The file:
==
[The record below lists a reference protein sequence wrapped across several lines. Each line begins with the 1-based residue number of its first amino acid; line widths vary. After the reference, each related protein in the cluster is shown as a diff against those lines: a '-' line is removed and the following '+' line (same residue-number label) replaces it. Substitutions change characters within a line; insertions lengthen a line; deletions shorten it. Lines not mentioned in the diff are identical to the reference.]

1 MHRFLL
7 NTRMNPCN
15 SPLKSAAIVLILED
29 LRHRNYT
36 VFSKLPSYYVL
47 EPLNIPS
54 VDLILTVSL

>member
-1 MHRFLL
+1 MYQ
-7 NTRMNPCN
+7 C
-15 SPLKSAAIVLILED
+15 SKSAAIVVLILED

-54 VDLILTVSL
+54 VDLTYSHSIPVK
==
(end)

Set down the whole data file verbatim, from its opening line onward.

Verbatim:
[The record below lists a reference protein sequence wrapped across several lines. Each line begins with the 1-based residue number of its first amino acid; line widths vary. After the reference, each related protein in the cluster is shown as a diff against those lines: a '-' line is removed and the following '+' line (same residue-number label) replaces it. Substitutions change characters within a line; insertions lengthen a line; deletions shorten it. Lines not mentioned in the diff are identical to the reference.]

1 MHRFLL
7 NTRMNPCN
15 SPLKSAAIVLILED
29 LRHRNYT
36 VFSKLPSYYVL
47 EPLNIPS
54 VDLILTVSL

>member
-1 MHRFLL
+1 MYQ
-7 NTRMNPCN
+7 C
-15 SPLKSAAIVLILED
+15 SKSAAIVVLILED

-54 VDLILTVSL
+54 VDLTYSHSIPVK